|Publication number||US4200256 A|
|Application number||US 05/777,260|
|Publication date||Apr 29, 1980|
|Filing date||Mar 14, 1977|
|Priority date||Mar 14, 1977|
|Also published as||CA1101532A, CA1101532A1|
|Publication number||05777260, 777260, US 4200256 A, US 4200256A, US-A-4200256, US4200256 A, US4200256A|
|Inventors||Peter H. Thiel|
|Original Assignee||Westinghouse Electric Corp.|
|Export Citation||BiBTeX, EndNote, RefMan|
|Patent Citations (8), Referenced by (34), Classifications (6), Legal Events (1)|
|External Links: USPTO, USPTO Assignment, Espacenet|
This invention relates generally to apparatus with a mounting arrangement for avoidance of damage due to ground shocks and, more particularly, to voltage surge arresters having frangible elements mounted so as to avoid damage from earthquakes.
While in its broader aspects the invention may be applied to any apparatus subject to shock damage, the description will be particularly directed to electrical apparatus, such as voltage surge arresters or lightning arresters, for mounting in a location subject to earthquakes.
Surge arresters frequently have a large housing of several meters or more in length of an insulating material such as porcelain, with a metal casting in a ring around its lower end attached to its ultimate support. The housing and the metal casting are expensive elements which desirably should survive any disturbance, such as an earthquake, to which they are subjected. If the arrester is rigidly mounted to the ground, it can be placed in mechanical resonance by an earthquake resulting in brittle fracture of the arrester insulator, its base casting, or the joint between them. It can be readily seen that following a natural disaster, such as an earthquake, the maintenance of a satisfactory electrical power system can be vital.
Attention has been previously given to arrester supports that minimize susceptibility to earthquake damage. Examples are U.S. Pat. Nos. 3,794,277 and 3,856,242. A general characteristic of such prior art arrangements is the use of some kind of spring or shock absorber elements for resiliently mounting the arrester. There may be a spring mounting that permits the arrester to "float" at any time, which is subject to the limitation that the spring elements may be subjected to forces beyond their ability to absorb with the result of apparatus breakage. Additionally, the above patents illustrate embodiments in which a breakable or deformable member serves as a primary support that initially maintains rigidity and prevents any significant motion of the supported device. Only after the primary support fails, a secondary resilient spring assembly comes into play. Such arrangements may be disadvantageous where the initial breakable member gives uncertain protection or the spring assembly cannot absorb further shocks.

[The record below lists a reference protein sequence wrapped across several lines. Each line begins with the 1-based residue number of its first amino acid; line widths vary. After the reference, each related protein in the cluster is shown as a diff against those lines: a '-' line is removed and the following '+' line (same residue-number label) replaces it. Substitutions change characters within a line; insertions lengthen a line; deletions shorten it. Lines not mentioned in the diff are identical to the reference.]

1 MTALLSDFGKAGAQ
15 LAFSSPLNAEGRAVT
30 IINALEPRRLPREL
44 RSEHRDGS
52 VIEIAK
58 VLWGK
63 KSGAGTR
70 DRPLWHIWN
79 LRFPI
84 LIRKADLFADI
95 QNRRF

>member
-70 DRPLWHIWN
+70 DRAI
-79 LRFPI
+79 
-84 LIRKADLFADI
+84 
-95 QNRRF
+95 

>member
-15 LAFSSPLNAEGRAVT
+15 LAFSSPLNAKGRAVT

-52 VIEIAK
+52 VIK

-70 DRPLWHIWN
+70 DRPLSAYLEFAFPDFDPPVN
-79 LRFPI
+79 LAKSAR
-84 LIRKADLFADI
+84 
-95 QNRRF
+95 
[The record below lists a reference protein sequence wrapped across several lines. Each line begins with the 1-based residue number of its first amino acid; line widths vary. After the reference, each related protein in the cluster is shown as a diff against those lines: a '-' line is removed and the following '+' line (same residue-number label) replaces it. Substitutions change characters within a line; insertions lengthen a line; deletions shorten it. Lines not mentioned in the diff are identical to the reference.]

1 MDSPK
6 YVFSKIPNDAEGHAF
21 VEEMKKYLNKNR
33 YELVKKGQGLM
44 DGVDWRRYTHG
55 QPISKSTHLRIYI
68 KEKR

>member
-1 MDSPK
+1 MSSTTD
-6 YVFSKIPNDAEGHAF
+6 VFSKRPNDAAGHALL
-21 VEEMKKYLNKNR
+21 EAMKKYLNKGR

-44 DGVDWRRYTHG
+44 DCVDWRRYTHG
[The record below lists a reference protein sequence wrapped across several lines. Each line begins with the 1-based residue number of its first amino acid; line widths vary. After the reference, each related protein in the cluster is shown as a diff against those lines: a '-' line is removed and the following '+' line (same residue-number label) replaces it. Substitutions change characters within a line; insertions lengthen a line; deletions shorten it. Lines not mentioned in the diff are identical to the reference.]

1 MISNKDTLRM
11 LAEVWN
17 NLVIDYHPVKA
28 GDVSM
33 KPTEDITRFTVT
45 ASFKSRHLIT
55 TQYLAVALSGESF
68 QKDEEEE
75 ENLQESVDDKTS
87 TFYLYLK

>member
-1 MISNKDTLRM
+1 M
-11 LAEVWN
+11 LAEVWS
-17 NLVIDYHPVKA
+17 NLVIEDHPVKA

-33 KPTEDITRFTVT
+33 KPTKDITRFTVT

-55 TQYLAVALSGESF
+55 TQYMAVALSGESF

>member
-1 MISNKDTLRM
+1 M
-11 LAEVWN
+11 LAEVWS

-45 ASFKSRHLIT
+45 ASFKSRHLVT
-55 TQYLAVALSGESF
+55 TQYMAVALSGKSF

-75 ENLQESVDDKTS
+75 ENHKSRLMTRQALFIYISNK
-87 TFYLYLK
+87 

In accordance with the present invention, a mounting structure is provided for apparatus, such as voltage surge arresters, having frangible elements, with springs that permit minor, harmless motion of the apparatus and a collapsible frame that yields in a ductile failure mode upon occurrence of movement exceeding that which can be absorbed by the springs before damage to the apparatus occurs.